I am not a worm

In writing this blog, I’ve done some internet research on Avoidant Personality Disorder in order to help explain myself. Which, you know, is always a good idea. The internet and an anxiety disorder, what could go wrong?

One thing that has been bothering me is the blatantly whinged description of symptoms. And while they’re true, it sees almost rude to describe a person that way. I know, that’s silly. How can a medical description be rude? Like when you describe Irritable Bowel Syndrome you aren’t literally accusing a person of having a crabby intestine, right?

So, why does it feel like the internet is calling me a worm?

Personally, I’d like to set the record straight.

Here’s a description of symptoms from verywellmind.com

If you have been diagnosed with avoidant personality disorder:

Okay, let’s start right there. Doesn’t this sound like the beginning of a redneck joke? Ok, maybe I’m just being sensitive…

  • you tend to have low self-esteem, strong feelings of inadequacy and a sensitivity to rejection.

Uh, duh.  Can we also note that they have a hyperlink for self-esteem? If you don’t know what self-esteem is you really have led a charm life. People with high self-esteem don’t need to talk about it, they just think they are the bee’s knees. Inadequacy? I work very hard at not feeling inadequate. So, seeing it there feels like an accusation… Ok, maybe I am proving the symptom again. Stupid internet… grumble, grumble… 

  • In new social settings, you will become extremely self-conscious, shy or inhibited and will be preoccupied with being criticized or rejected.

Preoccupied with being criticized? This seems so whiney again. All I can picture is a person standing at a party too obsessed with themselves to enjoy a little bit of shenanigans.  For me personally, I’ve always called it a problem of protocol. Without knowing the protocol, I don’t know who I might offend. Who I might hurt or upset. So, for me it’s more of a preoccupation with other people. So, it’s not that I would be unduly criticized or rejected. It’s that they would be right in rebuking or disliking me for my behavior.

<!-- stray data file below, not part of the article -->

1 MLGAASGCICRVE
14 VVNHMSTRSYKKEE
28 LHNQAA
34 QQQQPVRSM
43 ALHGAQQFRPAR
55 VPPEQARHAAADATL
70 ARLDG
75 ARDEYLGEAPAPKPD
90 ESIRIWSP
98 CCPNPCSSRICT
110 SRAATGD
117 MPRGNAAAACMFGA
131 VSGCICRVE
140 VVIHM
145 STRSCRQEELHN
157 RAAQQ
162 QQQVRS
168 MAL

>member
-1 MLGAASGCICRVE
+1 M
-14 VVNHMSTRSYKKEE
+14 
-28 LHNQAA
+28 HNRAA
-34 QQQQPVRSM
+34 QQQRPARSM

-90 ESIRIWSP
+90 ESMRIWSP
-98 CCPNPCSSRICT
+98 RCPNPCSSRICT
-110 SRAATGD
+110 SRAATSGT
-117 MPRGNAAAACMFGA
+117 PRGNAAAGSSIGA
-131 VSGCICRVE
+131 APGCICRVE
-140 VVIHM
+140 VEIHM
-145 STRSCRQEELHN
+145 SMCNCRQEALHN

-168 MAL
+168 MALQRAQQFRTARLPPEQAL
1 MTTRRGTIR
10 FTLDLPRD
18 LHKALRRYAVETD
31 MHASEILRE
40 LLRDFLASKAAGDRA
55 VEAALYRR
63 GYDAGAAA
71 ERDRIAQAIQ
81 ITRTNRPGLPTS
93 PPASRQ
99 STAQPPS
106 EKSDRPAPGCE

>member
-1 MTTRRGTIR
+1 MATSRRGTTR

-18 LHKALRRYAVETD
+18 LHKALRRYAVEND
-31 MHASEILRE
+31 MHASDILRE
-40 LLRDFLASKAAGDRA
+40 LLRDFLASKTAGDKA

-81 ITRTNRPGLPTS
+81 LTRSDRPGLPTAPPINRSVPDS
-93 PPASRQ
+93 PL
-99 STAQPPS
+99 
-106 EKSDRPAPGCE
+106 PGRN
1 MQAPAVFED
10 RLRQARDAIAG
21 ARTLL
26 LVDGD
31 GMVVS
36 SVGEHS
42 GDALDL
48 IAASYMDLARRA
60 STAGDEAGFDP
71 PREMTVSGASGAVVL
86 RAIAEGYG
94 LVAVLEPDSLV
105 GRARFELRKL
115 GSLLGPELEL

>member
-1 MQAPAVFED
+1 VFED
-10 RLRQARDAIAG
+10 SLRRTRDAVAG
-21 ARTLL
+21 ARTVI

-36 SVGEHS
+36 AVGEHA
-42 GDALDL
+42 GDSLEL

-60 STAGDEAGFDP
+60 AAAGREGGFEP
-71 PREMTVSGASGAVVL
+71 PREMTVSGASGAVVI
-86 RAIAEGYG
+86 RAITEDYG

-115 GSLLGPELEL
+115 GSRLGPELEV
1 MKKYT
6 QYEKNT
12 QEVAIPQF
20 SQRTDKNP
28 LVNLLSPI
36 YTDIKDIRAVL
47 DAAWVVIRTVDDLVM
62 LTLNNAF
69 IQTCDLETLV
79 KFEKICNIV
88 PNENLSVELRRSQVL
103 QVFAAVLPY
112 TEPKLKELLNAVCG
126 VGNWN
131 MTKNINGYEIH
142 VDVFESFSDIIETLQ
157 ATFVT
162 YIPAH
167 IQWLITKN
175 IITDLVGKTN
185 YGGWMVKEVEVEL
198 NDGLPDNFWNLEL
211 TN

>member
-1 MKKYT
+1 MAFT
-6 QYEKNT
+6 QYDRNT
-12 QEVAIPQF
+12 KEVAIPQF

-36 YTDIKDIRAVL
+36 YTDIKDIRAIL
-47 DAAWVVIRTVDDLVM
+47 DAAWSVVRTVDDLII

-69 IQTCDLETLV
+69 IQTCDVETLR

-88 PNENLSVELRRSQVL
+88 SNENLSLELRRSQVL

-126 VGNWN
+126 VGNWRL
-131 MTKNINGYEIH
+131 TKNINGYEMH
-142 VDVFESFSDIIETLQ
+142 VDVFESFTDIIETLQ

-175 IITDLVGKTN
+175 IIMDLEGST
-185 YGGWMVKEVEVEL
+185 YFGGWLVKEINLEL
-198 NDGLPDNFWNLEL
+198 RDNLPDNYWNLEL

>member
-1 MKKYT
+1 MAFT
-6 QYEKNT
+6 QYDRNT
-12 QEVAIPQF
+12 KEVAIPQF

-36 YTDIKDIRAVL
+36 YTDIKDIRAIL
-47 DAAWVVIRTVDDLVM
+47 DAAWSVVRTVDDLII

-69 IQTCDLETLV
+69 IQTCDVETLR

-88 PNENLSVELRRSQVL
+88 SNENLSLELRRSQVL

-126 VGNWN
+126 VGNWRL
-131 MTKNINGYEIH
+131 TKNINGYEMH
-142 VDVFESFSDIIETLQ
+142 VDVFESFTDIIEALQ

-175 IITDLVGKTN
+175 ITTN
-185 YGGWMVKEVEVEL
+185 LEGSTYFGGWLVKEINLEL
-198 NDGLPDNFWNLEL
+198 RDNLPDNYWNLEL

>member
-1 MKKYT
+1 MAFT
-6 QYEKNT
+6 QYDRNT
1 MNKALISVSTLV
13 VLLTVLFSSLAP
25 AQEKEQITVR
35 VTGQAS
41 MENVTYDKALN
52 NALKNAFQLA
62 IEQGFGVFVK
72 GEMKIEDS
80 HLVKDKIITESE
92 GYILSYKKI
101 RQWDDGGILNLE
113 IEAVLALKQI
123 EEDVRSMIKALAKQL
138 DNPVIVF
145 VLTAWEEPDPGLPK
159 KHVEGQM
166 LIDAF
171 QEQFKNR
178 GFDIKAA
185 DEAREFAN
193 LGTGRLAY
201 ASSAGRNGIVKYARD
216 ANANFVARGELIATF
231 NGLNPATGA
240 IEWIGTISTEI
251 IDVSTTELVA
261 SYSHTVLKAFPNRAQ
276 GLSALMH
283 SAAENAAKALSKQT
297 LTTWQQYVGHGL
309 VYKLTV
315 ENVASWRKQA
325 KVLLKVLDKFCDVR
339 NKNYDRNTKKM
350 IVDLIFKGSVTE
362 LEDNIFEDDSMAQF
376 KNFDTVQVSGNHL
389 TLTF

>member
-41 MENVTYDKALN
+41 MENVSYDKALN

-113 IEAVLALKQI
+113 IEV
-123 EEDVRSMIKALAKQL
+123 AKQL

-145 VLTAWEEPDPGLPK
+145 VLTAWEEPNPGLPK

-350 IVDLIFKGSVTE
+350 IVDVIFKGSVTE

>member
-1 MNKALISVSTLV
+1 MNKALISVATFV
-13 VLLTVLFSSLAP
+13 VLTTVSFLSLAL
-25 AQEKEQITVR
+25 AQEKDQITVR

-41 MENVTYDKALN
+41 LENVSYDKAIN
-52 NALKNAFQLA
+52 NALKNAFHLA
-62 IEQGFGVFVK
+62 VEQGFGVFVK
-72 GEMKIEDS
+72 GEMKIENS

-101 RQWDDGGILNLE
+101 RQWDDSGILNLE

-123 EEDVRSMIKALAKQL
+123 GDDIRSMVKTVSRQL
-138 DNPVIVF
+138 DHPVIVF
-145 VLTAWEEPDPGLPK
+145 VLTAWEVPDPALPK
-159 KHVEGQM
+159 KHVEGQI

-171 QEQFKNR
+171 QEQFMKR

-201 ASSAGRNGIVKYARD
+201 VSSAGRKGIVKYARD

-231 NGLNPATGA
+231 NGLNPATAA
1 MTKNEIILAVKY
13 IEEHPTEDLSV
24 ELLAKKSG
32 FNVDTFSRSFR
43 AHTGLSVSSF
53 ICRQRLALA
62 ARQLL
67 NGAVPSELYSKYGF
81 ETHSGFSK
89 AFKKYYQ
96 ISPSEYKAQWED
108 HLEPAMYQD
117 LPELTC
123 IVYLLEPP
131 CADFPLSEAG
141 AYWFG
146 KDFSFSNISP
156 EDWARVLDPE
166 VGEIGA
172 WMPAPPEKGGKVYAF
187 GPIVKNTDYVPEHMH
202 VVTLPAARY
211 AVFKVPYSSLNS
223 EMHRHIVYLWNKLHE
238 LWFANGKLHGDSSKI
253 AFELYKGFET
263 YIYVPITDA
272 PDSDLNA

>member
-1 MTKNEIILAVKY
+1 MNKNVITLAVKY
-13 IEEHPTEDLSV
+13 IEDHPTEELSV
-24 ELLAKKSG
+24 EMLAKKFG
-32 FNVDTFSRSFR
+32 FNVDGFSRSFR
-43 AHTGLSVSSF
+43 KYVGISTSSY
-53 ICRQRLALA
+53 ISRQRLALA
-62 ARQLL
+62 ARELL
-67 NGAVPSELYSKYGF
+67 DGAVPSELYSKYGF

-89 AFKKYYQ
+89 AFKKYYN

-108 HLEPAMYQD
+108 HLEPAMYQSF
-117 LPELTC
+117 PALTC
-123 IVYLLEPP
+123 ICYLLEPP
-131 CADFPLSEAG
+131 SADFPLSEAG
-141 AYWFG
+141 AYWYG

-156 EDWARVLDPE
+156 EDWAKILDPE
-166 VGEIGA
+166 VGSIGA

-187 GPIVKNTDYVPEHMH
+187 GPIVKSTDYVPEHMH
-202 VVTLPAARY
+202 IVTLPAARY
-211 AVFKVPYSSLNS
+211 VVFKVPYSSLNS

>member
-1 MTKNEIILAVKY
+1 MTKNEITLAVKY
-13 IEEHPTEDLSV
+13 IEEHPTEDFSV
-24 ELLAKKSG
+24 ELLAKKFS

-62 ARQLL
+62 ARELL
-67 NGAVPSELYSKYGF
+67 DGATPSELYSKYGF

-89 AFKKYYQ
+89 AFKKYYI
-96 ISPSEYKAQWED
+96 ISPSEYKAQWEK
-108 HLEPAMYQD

• You tend to view yourself as socially inept, personally unappealing or inferior to others.

This one I say with absolute certainty— I do not feel inferior to others.  Personally unappealing? Shut up, internet… Okay… well hold on…  I am on anti-depressants but I wasn’t always. And I remember everyone of these feelings with unfortunate clarity. And if I slip on my diet, and go back to eating grains, I start to feel that way again…  So, maybe they have a point?… Still, personally unappealing? Why don’t you just say ugly, internet? You don’t have enough incel neckbeards hidden in your folds that you have to pick on me on a wellness site? Hmmmm? (Note to self: stop proving internet symptoms correct while trying to refute them. Also don’t attract the ire of incels. Apparently it’s not safe. What a bunch of turds.) 

  • In interpersonal relationships, you will show restraint.

Yes. With exceptions. I have less than three people I do not show some kind of restraint with—one gave birth to me, one I married, and the other I gave birth to. And even them, I still have moments of fear and anxiety. This is not to say that I don’t love them or the rest of my family and friends. It’s just feelings. What can you do?

  • You tend not to trust others and avoid relationships unless you are certain of being liked. Often, people with APD become socially isolated as a result of this avoidance.

Crap… this is also true…. 

Ok… okay.  So, a lot of it is true.  Perhaps the greater truth is that instead of being an “after” I may still be a “before.” I am doing my best to live beyond my mental illness. And I think at the heart of my umbrage at this description is a fear of relapse.

I write like I have been better for years but that’s not true. (That’s more of a writing thing than an honesty thing. You always start like you are in the middle of a conversation.) My battle with anxiety has been going on for more than 25 years but my successes are measured in weeks with relapses sprinkled in between like glitter. Have you ever tried to get rid of glitter? That shit sticks.  You think you’ve got it all up, vacuumed, swept, wiped up, then you move the couch and BAM… glitter.

I am not my illness. I don’t put it on like an affectation to excuse my behavior or encourage sympathy. I really don’t want pity.  But if my putting a name on it, my name, if my honesty helps anyone in the thick of it, I’ll take a little rude diagnostic evaluation from the internet.

 


Get one for yourself! Emily McDowell’s Unresolved Issues Pouch, for loose change and personality disorders. $18  (The pouch, not the personality disorder. Have I mentioned that I love Emily McDowell?)

Check out my quest for an “official” diagnosis in my next post…

 

 

 

 

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